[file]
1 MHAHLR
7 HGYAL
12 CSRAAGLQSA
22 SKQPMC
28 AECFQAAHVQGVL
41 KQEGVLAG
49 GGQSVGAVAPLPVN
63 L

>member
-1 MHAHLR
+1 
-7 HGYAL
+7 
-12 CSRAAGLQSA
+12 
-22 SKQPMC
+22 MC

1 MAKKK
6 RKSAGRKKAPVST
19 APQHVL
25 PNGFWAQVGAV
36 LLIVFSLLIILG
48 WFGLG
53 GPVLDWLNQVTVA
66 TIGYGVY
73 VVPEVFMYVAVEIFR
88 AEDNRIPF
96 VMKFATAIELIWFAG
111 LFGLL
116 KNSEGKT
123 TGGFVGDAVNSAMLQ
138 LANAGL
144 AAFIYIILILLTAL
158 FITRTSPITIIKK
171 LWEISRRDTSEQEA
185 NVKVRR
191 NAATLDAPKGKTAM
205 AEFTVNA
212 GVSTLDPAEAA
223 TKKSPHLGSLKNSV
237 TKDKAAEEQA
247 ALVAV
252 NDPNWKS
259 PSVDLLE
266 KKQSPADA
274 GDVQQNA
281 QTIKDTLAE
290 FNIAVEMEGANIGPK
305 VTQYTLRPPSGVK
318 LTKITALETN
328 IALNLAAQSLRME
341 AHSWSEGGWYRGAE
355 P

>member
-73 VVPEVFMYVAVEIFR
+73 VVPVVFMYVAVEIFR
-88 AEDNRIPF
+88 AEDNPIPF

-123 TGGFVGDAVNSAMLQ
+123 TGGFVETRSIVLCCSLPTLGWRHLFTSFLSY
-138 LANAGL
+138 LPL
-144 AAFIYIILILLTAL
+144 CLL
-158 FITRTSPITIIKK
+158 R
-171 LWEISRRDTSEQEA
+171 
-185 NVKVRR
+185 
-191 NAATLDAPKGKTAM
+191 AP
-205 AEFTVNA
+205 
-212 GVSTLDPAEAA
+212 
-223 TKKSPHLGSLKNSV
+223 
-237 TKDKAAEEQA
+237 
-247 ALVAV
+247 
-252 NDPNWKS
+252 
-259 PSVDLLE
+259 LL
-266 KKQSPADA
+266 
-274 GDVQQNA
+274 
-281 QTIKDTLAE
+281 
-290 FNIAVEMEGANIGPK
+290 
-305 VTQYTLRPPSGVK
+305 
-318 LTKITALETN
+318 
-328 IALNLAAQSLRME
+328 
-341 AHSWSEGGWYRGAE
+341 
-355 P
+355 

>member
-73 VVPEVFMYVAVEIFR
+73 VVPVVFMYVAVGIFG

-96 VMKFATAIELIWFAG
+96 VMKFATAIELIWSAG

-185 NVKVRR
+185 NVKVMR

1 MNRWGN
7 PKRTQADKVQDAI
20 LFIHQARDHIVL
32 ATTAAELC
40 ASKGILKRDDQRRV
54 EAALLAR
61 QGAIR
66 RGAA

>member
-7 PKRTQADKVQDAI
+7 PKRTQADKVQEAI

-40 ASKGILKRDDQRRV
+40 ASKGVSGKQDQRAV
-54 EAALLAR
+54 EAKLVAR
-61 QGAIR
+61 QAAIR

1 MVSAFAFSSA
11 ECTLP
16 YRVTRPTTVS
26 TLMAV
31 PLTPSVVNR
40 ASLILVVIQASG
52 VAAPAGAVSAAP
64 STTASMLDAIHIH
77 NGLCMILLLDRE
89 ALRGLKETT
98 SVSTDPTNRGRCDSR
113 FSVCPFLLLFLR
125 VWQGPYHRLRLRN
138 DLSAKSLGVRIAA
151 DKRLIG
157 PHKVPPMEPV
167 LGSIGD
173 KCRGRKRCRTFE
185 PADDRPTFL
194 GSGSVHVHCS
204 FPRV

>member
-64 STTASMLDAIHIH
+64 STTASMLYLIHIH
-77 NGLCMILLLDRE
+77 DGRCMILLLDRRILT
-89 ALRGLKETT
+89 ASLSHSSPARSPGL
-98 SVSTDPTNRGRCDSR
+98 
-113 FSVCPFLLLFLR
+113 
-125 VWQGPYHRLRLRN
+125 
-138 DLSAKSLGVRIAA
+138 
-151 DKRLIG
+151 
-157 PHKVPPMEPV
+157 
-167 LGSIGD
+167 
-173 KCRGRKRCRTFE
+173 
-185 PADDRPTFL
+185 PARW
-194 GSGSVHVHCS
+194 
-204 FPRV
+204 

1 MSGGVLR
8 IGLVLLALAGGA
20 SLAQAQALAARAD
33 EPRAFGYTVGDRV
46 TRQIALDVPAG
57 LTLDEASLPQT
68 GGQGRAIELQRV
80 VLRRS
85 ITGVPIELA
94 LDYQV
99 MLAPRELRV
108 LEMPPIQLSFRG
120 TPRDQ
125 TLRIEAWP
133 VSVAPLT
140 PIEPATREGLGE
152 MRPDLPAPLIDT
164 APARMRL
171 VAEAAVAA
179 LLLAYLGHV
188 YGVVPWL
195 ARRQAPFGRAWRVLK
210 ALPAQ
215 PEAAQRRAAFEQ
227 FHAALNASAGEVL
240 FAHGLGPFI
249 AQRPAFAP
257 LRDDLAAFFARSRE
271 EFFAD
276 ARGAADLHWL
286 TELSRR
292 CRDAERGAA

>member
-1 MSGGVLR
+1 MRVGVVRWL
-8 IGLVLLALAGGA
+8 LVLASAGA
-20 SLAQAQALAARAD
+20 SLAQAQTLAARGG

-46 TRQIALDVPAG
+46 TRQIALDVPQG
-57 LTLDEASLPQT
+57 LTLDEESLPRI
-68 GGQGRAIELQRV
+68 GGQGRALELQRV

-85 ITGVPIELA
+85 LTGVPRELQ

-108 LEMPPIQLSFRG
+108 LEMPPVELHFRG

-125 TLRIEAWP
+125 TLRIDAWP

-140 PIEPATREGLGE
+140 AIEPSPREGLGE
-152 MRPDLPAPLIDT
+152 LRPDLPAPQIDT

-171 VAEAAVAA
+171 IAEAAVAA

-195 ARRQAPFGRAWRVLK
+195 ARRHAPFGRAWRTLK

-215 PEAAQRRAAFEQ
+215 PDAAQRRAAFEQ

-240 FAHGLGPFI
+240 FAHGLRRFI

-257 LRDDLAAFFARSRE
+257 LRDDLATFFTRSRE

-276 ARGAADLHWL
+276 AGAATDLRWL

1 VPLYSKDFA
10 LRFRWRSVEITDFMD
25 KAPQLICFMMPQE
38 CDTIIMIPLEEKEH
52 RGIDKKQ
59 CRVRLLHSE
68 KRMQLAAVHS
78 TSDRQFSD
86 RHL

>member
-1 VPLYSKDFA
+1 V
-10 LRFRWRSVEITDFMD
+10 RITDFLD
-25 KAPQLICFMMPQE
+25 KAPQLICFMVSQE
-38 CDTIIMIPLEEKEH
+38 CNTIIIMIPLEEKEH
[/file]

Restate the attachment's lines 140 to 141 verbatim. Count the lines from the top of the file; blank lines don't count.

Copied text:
113 FSVCPFLLLFLR
125 VWQGPYHRLRLRN